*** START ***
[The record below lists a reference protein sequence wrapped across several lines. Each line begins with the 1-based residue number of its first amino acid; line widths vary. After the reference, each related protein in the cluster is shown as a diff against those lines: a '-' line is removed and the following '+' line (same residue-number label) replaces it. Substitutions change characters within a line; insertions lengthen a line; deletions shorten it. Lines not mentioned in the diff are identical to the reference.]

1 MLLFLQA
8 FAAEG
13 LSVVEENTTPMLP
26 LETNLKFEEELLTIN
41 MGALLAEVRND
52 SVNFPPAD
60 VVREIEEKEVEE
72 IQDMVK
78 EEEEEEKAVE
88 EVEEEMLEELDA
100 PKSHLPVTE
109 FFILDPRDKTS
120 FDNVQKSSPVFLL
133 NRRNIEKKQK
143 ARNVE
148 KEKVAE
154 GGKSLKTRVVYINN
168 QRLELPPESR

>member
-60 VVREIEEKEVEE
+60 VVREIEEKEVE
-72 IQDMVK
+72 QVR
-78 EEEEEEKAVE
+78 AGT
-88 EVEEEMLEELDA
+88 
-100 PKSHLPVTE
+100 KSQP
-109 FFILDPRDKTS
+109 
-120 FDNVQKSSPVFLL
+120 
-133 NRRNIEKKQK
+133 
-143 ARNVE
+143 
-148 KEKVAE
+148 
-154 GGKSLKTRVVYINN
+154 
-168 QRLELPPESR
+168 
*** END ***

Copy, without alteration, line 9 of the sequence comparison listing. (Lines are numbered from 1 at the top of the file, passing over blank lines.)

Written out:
72 IQDMVK